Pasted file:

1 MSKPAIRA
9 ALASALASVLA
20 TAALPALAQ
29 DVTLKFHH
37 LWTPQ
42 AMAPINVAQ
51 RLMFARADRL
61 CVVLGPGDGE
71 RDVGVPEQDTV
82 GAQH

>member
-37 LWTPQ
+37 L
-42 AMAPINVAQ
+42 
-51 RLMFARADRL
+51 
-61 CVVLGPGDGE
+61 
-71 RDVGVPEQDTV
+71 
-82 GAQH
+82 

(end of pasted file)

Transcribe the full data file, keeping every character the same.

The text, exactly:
1 MSKPAIRA
9 ALASALASVLA
20 TAALPALAQ
29 DVTLKFHH
37 LWTPQ
42 AMAPINVAQ
51 RLMFARADRL
61 CVVLGPGDGE
71 RDVGVPEQDTV
82 GAQH

>member
-37 LWTPQ
+37 L
-42 AMAPINVAQ
+42 
-51 RLMFARADRL
+51 
-61 CVVLGPGDGE
+61 
-71 RDVGVPEQDTV
+71 
-82 GAQH
+82 